• HBI database (HBImed AG). Contains five active tasks (two GO/NOGO tasks, arithmetic and reading tasks, auditory recognition and auditory oddball tasks) and EC and EO resting-state recordings. Includes 300 children and adolescents (age 7-17), 500 adults (18-60), and 200 seniors (61+).

6. Can I do a QEEG with any existing EEG hardware?

Definitely not. 

Each individual EEG hardware needs to be calibrated to the database to compensate for the measurement differences between the current amplifier and the amplifier that originally collected the EEG data in the database. This process is called amplifier matching, which is always done by the database manufacturer. Once it is completed, the EEG hardware is said to be supported by the QEEG database. 

In this direction, Bitbrain has worked with Applied Neuroscience to include the Versatile EEG 16 and 32 sensors in the QEEG normative database (Neuroguide). Note that the recording with 32 sensors allows obtaining metrics at brain source level using source location techniques (LORETA).

References

  • Barry, R. J., Clarke, A. R., & Johnstone, S. J. (2003). A review of electrophysiology in attention-deficit/hyperactivity disorder: I. Qualitative and quantitative electroencephalography. Clinical neurophysiology, 114(2), 171-183.
  • Coburn, K.L, Lauterbach, E.C., Boutros, N.N., Black, K.J., Arciniegas, D.B., Coffey, C. E (2006). The value of quantitative electroencephalography in clinical psychiatry: a report by the Committee on Research of the American Neuropsychiatric Association. The Journal of neuropsychiatry and clinical neurosciences 18 (4), 460-500.
  • Evans, J. R., & Abarbanel, A. (Eds.). (1999). Introduction to quantitative EEG and neurofeedback. Elsevier.
  • Hughes, J. R., & John, E. R. (1999). Conventional and quantitative electroencephalography in psychiatry. The Journal of Neuropsychiatry and Clinical Neurosciences, 11(2), 190-208.
  • Johnstone, J., & Gunkelman, J. (2003). Use of databases in QEEG evaluation. Journal of Neurotherapy, 7(3-4), 31-52.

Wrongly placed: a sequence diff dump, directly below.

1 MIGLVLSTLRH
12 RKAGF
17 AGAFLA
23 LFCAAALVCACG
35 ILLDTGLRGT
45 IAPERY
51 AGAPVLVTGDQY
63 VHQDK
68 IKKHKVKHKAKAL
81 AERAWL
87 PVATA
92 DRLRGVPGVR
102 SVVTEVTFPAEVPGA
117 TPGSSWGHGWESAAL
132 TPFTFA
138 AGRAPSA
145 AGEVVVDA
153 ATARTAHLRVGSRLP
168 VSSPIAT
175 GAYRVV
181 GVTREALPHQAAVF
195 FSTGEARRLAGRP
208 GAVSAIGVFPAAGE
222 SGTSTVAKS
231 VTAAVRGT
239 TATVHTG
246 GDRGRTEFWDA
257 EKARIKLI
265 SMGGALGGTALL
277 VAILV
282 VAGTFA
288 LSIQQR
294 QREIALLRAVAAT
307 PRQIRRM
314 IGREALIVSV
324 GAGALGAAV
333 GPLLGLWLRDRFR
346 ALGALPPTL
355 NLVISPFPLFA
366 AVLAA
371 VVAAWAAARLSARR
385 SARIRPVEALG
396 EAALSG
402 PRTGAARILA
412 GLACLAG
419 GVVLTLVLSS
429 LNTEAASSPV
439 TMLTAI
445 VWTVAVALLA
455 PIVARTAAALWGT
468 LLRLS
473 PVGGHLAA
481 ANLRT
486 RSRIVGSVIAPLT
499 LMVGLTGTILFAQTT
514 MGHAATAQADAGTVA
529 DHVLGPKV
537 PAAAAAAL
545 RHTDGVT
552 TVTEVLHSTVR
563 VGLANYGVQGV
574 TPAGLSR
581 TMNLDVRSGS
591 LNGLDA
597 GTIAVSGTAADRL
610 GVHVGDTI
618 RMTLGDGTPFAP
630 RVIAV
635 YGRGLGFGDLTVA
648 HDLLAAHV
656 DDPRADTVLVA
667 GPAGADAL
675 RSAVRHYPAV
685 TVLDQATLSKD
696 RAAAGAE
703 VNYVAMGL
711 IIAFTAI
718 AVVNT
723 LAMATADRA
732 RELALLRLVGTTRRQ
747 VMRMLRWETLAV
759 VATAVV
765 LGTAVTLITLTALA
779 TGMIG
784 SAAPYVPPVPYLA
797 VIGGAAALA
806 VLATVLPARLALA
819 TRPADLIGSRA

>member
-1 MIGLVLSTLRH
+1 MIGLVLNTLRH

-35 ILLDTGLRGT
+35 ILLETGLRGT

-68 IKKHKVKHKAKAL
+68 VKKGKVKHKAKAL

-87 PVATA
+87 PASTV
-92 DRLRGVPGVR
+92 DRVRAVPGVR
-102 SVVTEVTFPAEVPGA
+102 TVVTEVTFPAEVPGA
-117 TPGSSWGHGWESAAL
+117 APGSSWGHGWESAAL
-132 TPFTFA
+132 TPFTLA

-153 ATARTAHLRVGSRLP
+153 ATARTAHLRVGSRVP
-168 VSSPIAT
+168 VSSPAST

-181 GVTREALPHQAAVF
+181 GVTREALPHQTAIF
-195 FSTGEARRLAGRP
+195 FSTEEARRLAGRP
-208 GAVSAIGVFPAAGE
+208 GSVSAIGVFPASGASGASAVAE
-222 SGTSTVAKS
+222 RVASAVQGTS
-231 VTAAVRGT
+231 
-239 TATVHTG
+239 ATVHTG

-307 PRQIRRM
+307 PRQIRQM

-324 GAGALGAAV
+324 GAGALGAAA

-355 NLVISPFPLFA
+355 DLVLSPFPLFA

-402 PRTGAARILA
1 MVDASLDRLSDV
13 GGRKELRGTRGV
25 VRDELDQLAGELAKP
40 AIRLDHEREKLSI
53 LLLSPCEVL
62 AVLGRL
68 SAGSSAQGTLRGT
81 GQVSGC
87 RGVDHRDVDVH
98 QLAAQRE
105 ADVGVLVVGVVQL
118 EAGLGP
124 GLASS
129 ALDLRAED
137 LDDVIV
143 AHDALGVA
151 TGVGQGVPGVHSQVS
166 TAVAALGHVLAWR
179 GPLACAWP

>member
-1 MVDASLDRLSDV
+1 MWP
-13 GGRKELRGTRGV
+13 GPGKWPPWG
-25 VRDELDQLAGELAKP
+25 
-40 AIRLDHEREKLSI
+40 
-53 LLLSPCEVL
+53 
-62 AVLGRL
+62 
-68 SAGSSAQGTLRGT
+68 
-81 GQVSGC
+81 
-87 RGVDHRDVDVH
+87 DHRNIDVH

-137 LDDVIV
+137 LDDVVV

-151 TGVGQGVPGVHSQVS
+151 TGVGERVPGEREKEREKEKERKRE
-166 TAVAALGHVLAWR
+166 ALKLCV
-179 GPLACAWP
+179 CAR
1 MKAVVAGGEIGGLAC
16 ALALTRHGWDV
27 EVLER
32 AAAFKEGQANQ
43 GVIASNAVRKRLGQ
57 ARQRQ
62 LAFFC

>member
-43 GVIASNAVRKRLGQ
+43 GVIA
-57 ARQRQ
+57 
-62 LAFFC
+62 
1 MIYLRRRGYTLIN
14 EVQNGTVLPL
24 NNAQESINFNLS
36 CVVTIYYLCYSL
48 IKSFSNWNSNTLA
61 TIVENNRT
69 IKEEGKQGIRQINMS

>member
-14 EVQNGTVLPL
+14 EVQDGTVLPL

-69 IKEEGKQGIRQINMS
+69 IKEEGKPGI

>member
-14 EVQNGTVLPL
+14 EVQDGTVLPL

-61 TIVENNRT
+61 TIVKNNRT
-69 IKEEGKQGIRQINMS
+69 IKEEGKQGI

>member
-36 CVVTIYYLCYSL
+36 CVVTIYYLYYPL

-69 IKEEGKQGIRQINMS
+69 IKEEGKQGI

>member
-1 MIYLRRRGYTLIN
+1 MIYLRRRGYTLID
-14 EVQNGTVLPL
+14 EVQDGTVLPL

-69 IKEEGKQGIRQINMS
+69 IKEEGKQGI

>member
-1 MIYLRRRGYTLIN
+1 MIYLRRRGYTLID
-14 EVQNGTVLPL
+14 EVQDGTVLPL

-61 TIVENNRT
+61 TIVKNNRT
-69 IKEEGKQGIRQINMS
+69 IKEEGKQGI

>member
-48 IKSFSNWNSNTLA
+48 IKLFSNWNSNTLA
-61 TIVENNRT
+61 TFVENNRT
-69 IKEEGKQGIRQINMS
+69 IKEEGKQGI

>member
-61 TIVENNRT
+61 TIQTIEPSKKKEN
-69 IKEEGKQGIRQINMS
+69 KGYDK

• Keizer, A. W. (2019). Standardization and Personalized Medicine Using Quantitative EEG in Clinical Settings. Clinical EEG and neuroscience, 1550059419874945.
  • Kropotov, J. D. (2010). Quantitative EEG, event-related potentials and neurotherapy. Academic Press.
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  • Lorensen, T. D., & Dickson, P. (2003). Quantitative EEG normative databases: A comparative investigation. Journal of Neurotherapy, 7(3-4), 53-68.
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  • Pascual-Marqui, R. D. (2002). Standardized low-resolution brain electromagnetic tomography (sLORETA): technical details. Methods Find Exp Clin Pharmacol, 24(Suppl D), 5-12.
  • Song, J., Davey, C., Poulsen, C., Luu, P., Turovets, S., Anderson, E., ... & Tucker, D. (2015). EEG source localization: sensor density and head surface coverage. Journal of neuroscience methods, 256, 9-21.
  • Thatcher, R. W., & Lubar, J. F. (2009). History of the scientific standards of QEEG normative databases. Introd. Quant. EEG Neurofeedback, 2009, 29-59.
  • Thatcher, R. W., Walker, R. A., Biver, C. J., North, D. N., & Curtin, R. (2003). Quantitative EEG normative databases: Validation and clinical correlation. Journal of Neurotherapy, 7(3-4), 87-121.